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Author Topic:   Foreveryoung Discussions
Tempe 12ft Chicken
Member (Idle past 450 days)
Posts: 438
From: Tempe, Az.
Joined: 10-25-2012

Message 54 of 103 (677596)
10-30-2012 6:11 PM
Reply to: Message 37 by foreveryoung
10-30-2012 2:43 PM

Hello FEY! I have been a lurker on these boards for a while now and so you have not had any interaction from me until this point, but I feel that you have raised a couple of pretty good issues. First off, I would like to say welcome to the land of the Old Earth! It really is quite a beautiful thing when you see how well all of the evidence for this fits with the reality of an Old Earth. Now, on to some of the issues that you have raised...
The first issue you mention is that you have not been indoctrinated, but rather came to this conclusion through researching the evidence and making a decision that you would follow this evidence even if the conclusion would assault your original worldview. This is definitely a commendable reaction to evidenced positions and one that I believe many on this board have come to through very much the same process. For myself, I was raised in a Catholic family, but raised to inquire about the nature of the world and how things worked. This slowly paved the way, not for indoctrination, but for wanting to follow the evidence (similar to you) no matter where it took me. For me, this led me to eventually remove the mantle of my religion and trade it in for Atheism. This was an extremely trying moment in my life because it changed a lot of how I looked at the world (at first). If one solid piece of evidence were to be presented for a God or God-like creature tomorrow, I would be first to join you and say that this is definitely a much more possible idea. However, I would still maintain my skeptical nature and look for more evidence to back up the idea. Similar to the idea of an Old Earth, I would like the theory to be backed by a large quantity of data that increases the likelihood of the theory being correct. Therefore, it is slightly disingenuous to claim to have knowledge of how each individual came to their final decisions on each scientific topic. Most people I know who care about science and scientific principles are also generally very skeptical people. It is therefore likely that these people have analyzed evidence because (like the reason they always ask for it on this board) without evidence all that exists is an unsupported assertion. It could definitely be right, but without evidence there is no reason to investigate it any further. So, in this instance where you state that you, unlike everyone else here, are not indoctrinated I think that you have overstepped the bounds on what evidence you can provide for that statement. In fact, through my own experience I can guarantee that I have come to my views simply through the evidence that I have studied.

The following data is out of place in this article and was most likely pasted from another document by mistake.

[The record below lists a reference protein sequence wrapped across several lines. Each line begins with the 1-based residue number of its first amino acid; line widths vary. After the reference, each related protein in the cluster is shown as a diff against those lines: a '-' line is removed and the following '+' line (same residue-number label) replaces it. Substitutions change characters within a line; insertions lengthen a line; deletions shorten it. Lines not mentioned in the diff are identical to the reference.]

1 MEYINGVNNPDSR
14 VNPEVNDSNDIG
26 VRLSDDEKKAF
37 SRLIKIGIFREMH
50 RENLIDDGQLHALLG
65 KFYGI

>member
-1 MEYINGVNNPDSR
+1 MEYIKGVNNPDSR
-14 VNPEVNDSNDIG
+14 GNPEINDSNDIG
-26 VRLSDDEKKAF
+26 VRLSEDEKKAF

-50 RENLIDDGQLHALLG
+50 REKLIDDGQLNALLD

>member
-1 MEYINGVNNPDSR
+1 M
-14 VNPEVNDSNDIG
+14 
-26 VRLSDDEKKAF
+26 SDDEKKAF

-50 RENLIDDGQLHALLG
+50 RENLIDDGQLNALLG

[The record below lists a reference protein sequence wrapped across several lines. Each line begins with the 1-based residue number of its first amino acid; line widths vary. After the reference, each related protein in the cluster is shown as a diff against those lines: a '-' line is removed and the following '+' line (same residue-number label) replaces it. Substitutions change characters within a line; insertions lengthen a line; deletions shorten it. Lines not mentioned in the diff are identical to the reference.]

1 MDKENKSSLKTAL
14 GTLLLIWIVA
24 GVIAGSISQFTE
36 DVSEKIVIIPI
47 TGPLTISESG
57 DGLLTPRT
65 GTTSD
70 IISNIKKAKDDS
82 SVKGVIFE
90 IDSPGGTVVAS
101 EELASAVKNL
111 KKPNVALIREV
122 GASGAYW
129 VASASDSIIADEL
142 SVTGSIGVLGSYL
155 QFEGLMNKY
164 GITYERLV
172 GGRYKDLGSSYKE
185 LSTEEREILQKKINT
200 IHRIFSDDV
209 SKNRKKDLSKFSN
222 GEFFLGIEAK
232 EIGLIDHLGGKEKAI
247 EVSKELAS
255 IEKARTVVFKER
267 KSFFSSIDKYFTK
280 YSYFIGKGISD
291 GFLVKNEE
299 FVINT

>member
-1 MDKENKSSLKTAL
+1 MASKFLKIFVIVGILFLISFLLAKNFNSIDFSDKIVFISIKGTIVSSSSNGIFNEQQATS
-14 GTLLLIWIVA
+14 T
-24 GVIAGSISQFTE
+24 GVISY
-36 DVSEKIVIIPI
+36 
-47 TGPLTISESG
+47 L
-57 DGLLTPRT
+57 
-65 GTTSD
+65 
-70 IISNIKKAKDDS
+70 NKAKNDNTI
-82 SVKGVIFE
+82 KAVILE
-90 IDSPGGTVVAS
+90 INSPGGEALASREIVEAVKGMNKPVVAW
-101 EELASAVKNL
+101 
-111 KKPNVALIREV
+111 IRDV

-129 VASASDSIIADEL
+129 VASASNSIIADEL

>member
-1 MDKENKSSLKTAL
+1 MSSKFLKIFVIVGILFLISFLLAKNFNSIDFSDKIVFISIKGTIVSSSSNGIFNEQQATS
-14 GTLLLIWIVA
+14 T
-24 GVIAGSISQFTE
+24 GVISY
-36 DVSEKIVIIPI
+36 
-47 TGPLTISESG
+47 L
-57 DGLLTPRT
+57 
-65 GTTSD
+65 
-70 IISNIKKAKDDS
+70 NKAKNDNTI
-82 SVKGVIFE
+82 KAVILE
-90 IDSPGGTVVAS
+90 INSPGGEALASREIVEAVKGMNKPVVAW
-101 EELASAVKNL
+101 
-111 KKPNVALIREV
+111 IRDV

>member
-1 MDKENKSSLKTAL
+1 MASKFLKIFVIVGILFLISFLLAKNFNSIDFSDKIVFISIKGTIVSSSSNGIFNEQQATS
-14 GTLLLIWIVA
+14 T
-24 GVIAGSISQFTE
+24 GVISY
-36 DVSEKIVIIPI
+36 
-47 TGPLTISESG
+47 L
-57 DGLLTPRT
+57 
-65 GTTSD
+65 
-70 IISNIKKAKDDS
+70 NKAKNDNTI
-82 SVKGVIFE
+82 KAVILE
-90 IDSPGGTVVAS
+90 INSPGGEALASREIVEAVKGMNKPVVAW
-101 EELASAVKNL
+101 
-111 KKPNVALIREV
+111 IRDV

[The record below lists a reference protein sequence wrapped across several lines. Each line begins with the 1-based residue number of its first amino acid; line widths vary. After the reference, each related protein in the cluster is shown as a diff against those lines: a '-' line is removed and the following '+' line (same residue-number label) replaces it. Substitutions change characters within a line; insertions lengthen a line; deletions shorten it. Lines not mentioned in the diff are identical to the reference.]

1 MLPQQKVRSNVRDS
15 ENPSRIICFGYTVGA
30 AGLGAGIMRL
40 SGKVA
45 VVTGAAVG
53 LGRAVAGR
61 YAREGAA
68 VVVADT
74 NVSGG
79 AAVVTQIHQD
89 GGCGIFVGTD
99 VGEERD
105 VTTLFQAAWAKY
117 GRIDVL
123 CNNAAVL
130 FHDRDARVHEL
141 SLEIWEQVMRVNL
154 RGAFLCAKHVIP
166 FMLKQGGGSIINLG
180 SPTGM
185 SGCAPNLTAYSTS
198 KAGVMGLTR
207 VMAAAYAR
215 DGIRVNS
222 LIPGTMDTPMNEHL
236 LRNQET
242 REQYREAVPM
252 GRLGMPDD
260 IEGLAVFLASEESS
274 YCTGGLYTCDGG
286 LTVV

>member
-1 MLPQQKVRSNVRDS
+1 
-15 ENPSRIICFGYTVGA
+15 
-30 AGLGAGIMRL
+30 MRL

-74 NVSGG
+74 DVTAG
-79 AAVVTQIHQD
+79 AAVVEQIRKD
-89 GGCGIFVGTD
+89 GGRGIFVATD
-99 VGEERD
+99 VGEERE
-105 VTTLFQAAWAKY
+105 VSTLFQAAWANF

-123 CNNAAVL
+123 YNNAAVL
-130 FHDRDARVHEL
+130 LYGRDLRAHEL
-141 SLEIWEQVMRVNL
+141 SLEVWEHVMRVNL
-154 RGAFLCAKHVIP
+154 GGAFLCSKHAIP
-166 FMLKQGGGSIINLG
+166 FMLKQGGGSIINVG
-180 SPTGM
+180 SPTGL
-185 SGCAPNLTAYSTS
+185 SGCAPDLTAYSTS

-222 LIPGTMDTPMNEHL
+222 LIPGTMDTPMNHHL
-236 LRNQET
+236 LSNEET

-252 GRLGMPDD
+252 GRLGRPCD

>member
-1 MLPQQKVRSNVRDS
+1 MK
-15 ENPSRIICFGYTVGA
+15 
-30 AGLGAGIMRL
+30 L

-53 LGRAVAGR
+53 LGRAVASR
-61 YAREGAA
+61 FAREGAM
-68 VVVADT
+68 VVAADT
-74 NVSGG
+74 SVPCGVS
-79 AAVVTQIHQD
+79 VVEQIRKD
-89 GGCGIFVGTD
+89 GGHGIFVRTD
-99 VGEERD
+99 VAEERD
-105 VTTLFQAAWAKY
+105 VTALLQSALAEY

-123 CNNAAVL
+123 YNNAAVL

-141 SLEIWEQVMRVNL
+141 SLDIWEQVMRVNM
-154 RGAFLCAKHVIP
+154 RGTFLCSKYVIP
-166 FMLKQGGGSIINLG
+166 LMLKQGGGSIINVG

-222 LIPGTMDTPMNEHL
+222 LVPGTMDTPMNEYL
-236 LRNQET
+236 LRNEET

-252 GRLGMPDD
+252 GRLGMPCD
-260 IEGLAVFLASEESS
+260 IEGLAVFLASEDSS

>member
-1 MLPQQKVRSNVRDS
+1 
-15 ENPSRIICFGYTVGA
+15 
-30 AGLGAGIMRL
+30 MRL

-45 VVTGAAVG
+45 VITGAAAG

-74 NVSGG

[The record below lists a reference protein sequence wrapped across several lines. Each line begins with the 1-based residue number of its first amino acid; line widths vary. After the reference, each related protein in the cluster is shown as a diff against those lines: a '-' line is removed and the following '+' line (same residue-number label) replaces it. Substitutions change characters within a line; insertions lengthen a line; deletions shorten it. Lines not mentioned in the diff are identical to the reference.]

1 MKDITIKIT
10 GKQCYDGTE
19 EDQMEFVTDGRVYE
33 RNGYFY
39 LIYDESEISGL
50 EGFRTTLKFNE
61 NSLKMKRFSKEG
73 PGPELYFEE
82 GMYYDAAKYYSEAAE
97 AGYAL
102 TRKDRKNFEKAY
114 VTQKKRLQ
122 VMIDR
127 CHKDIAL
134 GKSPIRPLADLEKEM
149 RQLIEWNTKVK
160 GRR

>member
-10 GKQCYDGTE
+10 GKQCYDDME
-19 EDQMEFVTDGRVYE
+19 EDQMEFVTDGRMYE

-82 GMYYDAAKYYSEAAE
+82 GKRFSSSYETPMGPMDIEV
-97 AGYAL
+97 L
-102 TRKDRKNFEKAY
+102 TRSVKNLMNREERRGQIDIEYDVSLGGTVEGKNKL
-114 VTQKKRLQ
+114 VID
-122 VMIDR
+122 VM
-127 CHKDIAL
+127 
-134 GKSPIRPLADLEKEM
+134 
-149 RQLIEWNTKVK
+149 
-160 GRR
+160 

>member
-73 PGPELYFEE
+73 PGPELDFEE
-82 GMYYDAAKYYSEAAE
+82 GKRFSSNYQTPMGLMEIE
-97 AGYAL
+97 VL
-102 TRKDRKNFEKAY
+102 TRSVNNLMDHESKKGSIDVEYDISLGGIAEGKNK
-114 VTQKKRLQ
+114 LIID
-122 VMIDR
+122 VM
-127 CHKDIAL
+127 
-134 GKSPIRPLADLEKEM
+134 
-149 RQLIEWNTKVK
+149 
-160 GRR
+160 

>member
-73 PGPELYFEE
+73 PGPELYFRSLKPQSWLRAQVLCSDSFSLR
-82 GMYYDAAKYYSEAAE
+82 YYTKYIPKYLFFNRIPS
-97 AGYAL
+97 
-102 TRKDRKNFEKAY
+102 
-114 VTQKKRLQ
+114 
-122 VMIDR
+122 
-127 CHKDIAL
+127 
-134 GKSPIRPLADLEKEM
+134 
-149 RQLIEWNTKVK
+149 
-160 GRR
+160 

As per your thoughts on the Theory of Evolution in Message 38 I feel that you have a point. However, I think that you are missing a portion of it. The part where there seems to be overwhelming agreement in the scientific community is that evolution consists of random mutations and natural selection. Could there be more aspects that affect it that have not been studied enough at this time? Definitely! The theory is still tentative on its final shape, but we have observed the mutations and how natural selection weeds out those that are detrimental to an organism. This is reality, this is observable, and this is a fact that the theory (even if it is a new theory that you end up devising) must explain as well. A great example of a possible future change in the theory is punctuated equilibrium compared with gradualism. Both of these ideas still include the basic fact of evolution that has been observed. Both ideas are aware of the random mutations and natural selection. There is just the difference of the speed at which these mutations happen. Dawkins is a huge proponent of gradualism, but he is not completely closed to the idea of PE, if that is where the evidence takes him. We should not be closed to any evidence, but we should evaluate all evidence from all angles.
My final point has to do with what you refer to as the nature of science. You are definitely correct in that it is scientific in nature to challenge the current paradigms of scientific literature....once evidence has been found that does not fit within the current theory. It is good to challenge, in fact that is how the body of our knowledge grows. However, you must present supported assertions as possibilities. To ensure that your ideas are supported, it is important to remember to look at new evidence from every possible angle. A great example of this is seen in the recent plate tectonic theory. This was an evidenced idea that was set forth to explain some recent discoveries that did not make sense under the theory of the land masses being stable. The scientific community did not like the ideas too much at first, but as the idea was researched (because they had reason to research it, i.e.-positive evidence) the evidence became so overwhelming that the old paradigm was discarded for the idea that better fit with the reality that we see.
I hope I made sense in all of that, kind of tough to keep my mind straight while typing at work. Hope to hear back from you as I am interested in hearing more of what you have to say as you continue to question things and look for truth in your life. And while I do not believe in God, like you do, may your God bless you in this search for truth!

This message is a reply to:
 Message 37 by foreveryoung, posted 10-30-2012 2:43 PM foreveryoung has not replied

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